GREGORY: Let me just make one point that I think maybe obvious but I think it's worth saying. In Washington in particular, whether it's in political circles or whether it's in media circles, when there's blood in the water, when you are injured, you have to have somebody who is prepared to stand by you in a really big way. And in this case it would have been the White House being prepared to knock back these charges and knock them back hard. As Abby says, they were not prepared to do that. They were blindsided by that. And when it gets this far afield and there's that much blood in the water, it's just almost impossible to hang on.

JOHN AVLON, CNN POLITICAL ANALYST: But that also requires them knowing the fact pattern and doing the work beforehand, which is counter to our discussion. But as Harry Truman once said, if you want a friend in Washington, get a dog.

ALISYN CAMEROTA, CNN ANCHOR: John, another question is what's the path forward? So Kaitlan Collins of CNN has reporting that part of why it took so long to get rid of David Shulkin, who was the last V.A. secretary, even though President Trump didn't feel that he shared his opinion about privatization, et cetera, was because there was nobody else. And then it was like, you know, he was thunderstruck when he realized he could do Ronny Jackson, who he liked so much, who is his personal physician. So now what, who's going to head the V.A.?

AVLON: That becomes the big X factor. Remember, the drip, drip, drip over Shulkin over a period of months, someone who had been an Obama appointee, widely respected, back by many members of the veterans community, but who the White House kept hanging out to dry and some ethical concerns adding to his problems, but also some sort of opposition inside the administration.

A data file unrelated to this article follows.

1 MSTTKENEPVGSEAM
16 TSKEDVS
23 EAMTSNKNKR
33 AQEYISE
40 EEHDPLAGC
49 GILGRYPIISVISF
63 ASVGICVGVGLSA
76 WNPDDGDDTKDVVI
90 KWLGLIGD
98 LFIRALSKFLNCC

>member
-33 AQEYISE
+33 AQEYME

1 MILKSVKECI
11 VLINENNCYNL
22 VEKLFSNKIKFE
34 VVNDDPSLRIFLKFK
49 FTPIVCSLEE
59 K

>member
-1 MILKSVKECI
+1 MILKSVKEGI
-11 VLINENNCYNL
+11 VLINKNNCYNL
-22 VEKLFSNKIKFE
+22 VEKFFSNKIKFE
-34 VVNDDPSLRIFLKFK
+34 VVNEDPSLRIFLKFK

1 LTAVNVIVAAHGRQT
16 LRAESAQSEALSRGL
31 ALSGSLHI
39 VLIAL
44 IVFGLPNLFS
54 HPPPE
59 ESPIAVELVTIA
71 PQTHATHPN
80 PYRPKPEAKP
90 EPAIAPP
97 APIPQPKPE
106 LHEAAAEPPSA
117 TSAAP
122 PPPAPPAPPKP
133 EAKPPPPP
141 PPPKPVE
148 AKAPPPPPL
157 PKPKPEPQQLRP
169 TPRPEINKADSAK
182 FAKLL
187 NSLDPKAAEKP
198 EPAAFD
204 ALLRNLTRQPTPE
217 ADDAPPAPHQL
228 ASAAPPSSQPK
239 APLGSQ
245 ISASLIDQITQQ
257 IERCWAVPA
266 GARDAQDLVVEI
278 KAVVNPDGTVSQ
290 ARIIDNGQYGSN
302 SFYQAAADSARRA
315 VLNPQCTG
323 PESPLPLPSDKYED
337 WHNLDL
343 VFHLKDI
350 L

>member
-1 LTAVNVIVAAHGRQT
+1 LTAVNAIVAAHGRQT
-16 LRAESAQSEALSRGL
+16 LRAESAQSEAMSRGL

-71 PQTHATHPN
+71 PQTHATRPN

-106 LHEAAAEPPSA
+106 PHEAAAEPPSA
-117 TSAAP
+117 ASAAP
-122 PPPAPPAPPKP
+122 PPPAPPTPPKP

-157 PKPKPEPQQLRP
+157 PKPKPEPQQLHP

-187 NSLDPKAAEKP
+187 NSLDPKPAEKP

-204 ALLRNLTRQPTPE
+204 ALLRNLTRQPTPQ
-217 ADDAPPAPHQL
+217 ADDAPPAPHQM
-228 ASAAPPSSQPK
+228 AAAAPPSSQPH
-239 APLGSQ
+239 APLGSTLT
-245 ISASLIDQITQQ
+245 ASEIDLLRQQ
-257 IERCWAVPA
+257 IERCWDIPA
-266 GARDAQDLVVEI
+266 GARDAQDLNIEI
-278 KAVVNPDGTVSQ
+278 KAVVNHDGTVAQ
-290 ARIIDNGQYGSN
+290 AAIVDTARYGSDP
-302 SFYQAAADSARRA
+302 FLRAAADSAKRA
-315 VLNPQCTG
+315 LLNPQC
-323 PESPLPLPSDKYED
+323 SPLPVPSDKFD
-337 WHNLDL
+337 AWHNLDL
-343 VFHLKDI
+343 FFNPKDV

[08:05:00] Dr. Jackson had that personal connection with Trump based on loyalty, but that obviously isn't sufficient to run this massive bureaucracy that still needs reform. Who he will be replaced by is an utter X factor at this point.

GREGORY: It's so important, if I can just say, Chris, it's so important because we know the trail of tears of difficulty of the V.A. and how it effects our men and women who are coming back from combat after Afghanistan and Iraq. There's so many well documented cases. We talk about a big bureaucracy, but it is important awful. So it's important to move on to get closer to a solution, because dragging it out is only going to make it worse.

CUOMO: And look, we know that polls from veterans' groups showed that they weren't in favor of Jackson and this is a shame game about what the White House should be saying. You say you support the troops. It is not just the White House. It's all politicians and frankly the media very often also. We all say we support the troops but you don't follow their issues. They have over 20 people committing suicide a day as P.J. Rieckhoff in the IAVA, one of the biggest veteran groups told us on this show yesterday. Some of them are doing it right in the parking lots of the V.A. We're not doing the best by them that we can.

He nominated his doctor who is in the military, but that's the best they could find to run the second biggest bureaucracy? The president addressing this situation right now with the folks on the couch at FOX News, and I'm sure he's getting withering questions about this, Abby, but he is not owning the situation. He is saying this is about Democrats, they are obstructionists, they're not approving people. It's a disgrace. Nothing on him for picking his own personal doctor to head the second largest bureaucracy in our government.

PHILLIP: Chris, this really should not come as a surprise to anyone, but as you just pointed out, it's really important to note how different what happened here with Ronny Jackson is, from what happens every other time when it comes to naming a V.A. secretary. Everybody knows this is a very sensitive position. It's something that you want to find someone who is beyond reproach, someone who is nearly universally approved to do this type of job, not just being a doctor, not just being a veteran, but being an administrator, someone who can run an agency.